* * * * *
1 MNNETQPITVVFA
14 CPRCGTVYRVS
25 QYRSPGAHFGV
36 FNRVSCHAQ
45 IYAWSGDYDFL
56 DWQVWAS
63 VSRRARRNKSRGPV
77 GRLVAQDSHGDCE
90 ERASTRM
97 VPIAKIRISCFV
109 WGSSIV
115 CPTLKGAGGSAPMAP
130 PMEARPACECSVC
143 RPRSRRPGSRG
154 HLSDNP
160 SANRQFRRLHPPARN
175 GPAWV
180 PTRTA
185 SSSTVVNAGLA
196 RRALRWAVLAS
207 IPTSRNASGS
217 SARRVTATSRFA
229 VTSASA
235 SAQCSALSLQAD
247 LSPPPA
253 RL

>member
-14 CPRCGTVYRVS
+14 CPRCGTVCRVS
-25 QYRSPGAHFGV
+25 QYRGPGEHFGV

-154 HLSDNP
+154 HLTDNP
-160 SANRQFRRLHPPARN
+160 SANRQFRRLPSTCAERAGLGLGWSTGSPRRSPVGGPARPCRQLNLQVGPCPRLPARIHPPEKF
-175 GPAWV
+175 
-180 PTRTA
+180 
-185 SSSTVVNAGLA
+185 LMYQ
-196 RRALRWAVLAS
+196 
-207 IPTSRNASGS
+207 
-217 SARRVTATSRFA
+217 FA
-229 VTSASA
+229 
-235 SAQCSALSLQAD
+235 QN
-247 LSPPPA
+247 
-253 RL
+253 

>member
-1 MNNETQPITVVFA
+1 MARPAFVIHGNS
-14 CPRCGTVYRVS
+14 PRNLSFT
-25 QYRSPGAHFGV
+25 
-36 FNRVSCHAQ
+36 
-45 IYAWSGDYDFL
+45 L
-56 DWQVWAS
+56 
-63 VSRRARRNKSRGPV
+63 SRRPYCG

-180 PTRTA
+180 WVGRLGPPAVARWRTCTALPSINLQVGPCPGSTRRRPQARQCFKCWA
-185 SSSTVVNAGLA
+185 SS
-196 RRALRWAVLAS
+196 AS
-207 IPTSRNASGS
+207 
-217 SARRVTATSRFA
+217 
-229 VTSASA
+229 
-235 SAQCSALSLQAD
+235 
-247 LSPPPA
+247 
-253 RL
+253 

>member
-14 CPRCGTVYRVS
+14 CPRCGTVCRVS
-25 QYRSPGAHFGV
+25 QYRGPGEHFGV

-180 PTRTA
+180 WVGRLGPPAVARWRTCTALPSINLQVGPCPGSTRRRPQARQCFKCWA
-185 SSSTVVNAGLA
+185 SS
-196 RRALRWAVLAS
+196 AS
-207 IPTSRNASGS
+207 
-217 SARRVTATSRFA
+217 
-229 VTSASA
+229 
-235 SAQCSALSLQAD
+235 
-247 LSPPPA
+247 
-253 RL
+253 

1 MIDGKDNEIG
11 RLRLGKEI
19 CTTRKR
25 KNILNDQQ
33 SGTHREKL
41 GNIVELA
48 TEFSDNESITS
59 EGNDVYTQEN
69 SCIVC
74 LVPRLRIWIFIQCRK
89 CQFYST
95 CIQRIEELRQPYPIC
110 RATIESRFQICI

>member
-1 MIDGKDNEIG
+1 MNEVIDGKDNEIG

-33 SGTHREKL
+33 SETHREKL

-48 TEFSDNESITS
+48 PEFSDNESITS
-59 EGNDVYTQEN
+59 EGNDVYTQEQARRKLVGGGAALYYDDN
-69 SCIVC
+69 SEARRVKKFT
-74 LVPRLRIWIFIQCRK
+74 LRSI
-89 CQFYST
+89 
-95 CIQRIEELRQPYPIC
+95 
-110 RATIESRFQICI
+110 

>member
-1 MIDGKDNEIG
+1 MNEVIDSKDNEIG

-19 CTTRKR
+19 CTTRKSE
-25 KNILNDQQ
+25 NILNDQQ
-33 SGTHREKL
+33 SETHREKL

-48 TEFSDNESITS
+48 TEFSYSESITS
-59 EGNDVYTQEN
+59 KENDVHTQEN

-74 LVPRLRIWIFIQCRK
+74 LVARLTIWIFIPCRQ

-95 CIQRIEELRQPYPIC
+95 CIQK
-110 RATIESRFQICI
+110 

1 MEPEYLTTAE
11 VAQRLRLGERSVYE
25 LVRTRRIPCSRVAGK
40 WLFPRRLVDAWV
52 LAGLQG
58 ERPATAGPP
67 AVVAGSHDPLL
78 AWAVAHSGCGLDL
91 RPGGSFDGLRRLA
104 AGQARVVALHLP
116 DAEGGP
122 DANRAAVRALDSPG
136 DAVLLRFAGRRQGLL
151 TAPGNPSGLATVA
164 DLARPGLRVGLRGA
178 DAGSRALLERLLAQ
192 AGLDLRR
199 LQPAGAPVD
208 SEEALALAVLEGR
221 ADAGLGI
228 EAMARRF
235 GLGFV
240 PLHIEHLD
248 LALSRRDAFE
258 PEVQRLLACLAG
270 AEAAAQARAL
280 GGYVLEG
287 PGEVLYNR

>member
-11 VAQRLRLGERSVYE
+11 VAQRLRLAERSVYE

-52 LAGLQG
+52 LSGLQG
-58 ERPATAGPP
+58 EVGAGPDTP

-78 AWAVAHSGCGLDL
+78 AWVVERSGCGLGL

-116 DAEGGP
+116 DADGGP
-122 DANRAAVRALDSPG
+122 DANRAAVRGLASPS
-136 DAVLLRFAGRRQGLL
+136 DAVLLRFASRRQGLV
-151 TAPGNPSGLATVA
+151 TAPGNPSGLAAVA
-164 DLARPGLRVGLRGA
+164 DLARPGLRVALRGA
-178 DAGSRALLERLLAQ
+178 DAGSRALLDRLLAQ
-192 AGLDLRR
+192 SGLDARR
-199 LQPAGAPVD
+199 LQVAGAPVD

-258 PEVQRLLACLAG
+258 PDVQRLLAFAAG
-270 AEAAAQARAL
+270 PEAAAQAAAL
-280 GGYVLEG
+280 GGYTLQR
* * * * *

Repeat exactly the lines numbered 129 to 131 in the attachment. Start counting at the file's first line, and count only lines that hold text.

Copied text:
+33 SETHREKL

-48 TEFSDNESITS
+48 PEFSDNESITS